That’s when I learned firsthand that Ray Lewis appeared to be more Michael Jordan than Jim Brown. In other words, Lewis seemed like the type that preferred to stay quiet on political issues, maintaining neutrality, as Jordan had famously done, rather than as Brown had done, use his platform as a high profile figure to speak out on issues that may benefit a group of people at the risk of offending another.
Perhaps, Ray wasn’t going to “rock the conveyor belt” on his way to the top. Maybe he wanted no part of anything that could be controversial to his own brand. And that’s okay. That’s his choice. I can understand that.
I understand who Ray is and who he isn’t. Ray is inarguably the greatest player in the history of the Ravens franchise. He’s widely considered one of the greatest leaders in all of sports, and he has two world championships to show for it. But the only reason I even know or care who Ray Lewis is, is because he was a great professional football player. And the only reason I was ever his fan is because he played for a team based in a state I’m proudly from and a city I lived half my life in.
But Ray didn’t become famous as an activist fighting for the people of Baltimore, and he was never our spokesperson. Let’s not forget that.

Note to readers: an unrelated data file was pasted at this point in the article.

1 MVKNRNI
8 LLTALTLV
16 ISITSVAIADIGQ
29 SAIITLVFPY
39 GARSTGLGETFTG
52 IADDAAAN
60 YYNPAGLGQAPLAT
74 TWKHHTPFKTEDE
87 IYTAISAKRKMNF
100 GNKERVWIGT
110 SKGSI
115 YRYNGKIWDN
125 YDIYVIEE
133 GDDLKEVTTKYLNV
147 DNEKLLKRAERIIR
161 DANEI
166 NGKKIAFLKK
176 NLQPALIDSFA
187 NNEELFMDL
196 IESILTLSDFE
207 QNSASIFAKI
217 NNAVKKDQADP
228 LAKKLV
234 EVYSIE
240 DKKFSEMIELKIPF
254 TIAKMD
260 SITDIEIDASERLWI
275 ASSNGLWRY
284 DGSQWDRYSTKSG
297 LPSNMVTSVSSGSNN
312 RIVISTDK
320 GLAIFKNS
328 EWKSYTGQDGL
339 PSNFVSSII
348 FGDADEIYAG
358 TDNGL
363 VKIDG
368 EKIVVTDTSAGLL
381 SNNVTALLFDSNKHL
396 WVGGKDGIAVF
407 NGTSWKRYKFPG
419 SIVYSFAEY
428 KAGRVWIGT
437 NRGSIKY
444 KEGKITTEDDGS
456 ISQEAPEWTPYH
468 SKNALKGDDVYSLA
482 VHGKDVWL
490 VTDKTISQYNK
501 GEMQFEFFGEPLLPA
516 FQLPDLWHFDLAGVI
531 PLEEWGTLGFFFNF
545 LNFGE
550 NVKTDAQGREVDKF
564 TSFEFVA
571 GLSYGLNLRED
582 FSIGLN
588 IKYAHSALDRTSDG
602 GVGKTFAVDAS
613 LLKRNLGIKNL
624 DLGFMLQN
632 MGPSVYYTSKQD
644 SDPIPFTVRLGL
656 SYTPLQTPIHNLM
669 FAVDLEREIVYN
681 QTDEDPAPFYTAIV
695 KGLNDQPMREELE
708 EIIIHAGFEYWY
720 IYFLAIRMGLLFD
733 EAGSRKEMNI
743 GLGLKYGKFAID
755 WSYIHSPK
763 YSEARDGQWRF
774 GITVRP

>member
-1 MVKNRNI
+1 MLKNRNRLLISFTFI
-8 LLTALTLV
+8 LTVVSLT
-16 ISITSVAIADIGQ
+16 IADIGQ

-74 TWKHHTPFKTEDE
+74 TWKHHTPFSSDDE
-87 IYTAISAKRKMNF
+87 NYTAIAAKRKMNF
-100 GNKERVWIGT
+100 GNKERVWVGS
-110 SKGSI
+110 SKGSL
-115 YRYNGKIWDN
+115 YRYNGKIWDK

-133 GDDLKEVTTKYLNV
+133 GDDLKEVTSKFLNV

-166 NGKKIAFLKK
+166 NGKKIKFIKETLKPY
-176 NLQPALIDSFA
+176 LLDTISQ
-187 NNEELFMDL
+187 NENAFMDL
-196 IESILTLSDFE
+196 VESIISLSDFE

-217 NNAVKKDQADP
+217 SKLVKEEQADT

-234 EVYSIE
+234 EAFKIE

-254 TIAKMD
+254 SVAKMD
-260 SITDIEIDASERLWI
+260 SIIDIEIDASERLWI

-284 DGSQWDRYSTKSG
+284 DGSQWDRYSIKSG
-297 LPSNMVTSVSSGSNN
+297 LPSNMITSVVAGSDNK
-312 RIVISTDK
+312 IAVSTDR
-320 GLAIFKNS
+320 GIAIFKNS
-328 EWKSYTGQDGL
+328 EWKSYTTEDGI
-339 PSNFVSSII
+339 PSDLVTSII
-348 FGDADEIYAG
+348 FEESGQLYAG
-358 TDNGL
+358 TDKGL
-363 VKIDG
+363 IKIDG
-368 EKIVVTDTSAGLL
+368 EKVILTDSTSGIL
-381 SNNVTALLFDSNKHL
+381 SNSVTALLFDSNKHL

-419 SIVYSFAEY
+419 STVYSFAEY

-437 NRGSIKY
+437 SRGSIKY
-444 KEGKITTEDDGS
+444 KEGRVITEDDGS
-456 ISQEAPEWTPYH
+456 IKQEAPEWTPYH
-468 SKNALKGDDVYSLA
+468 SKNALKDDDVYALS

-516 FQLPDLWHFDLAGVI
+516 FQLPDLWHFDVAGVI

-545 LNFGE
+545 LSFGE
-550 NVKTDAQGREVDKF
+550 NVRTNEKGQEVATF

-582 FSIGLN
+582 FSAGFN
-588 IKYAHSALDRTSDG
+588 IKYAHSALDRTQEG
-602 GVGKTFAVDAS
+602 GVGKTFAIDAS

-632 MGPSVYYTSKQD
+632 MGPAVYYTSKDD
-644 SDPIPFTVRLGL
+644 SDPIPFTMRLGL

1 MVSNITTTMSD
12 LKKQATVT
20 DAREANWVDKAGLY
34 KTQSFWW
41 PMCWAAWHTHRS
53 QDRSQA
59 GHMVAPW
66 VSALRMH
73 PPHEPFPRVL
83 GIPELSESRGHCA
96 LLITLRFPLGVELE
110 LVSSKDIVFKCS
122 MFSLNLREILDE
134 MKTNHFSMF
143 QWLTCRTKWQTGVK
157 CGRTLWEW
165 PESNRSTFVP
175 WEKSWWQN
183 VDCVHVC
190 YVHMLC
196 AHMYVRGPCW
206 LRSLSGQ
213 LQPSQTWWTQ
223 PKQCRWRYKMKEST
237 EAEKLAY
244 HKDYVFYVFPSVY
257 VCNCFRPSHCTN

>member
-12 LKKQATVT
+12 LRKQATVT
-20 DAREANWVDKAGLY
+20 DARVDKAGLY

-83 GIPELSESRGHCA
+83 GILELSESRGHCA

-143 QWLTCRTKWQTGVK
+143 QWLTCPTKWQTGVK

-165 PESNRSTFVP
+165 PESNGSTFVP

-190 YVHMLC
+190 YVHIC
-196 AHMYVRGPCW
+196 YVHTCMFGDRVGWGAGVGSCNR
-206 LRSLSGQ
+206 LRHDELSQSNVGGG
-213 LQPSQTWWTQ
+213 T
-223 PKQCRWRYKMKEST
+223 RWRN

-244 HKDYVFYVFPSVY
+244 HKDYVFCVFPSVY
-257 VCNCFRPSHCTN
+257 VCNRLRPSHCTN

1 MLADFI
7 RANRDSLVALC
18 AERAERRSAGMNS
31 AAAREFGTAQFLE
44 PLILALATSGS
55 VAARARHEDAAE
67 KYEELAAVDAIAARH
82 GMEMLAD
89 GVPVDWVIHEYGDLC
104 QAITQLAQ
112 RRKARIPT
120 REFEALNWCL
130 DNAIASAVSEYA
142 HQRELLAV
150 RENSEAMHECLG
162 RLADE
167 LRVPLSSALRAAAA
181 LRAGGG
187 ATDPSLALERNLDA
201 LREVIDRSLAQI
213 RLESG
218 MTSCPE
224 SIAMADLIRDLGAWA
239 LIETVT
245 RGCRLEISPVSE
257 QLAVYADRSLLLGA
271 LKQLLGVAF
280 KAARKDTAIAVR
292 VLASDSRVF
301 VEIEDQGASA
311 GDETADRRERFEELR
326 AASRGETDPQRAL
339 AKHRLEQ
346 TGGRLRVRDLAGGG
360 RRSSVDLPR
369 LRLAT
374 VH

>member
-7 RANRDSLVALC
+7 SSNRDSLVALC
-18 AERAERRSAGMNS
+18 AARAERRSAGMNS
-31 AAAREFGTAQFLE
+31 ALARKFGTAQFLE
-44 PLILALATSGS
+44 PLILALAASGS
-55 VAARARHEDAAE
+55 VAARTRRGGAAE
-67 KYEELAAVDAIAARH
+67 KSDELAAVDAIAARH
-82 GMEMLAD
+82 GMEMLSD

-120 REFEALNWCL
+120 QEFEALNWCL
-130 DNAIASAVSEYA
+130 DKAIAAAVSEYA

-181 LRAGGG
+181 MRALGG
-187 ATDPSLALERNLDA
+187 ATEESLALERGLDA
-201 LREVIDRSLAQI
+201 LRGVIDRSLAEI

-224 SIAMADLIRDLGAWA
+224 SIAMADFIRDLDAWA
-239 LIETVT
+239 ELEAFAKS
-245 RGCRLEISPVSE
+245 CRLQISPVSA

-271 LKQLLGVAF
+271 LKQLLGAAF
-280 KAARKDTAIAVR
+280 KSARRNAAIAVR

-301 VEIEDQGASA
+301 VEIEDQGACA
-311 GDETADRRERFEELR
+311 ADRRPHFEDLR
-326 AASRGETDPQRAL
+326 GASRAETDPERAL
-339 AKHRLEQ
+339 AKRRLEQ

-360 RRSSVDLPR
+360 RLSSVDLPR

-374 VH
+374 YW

Oddly enough, though, it seems as if Ray is constantly ushered front and center to speak on behalf of Black people every time anything controversial happens in the Baltimore community.
During the protests against police brutality in Baltimore back in 2015, every major news organization reported on Ray Lewis telling people to stop rioting in the streets, as if he had any influence over those people.
When reports surfaced that the Ravens were interested in signing Colin Kaepernick, it was again Ray Lewis who was put in front of the cameras on Fox Sports 1’s “Undisputed” to explain why the free agent quarterback hadn’t been signed yet, as if he would have the magic words to alleviate the doubts of anyone suspecting that the Ravens could be one of the NFL teams black-balling Kaepernick for taking a knee during the National Anthem in protest of police brutality last season.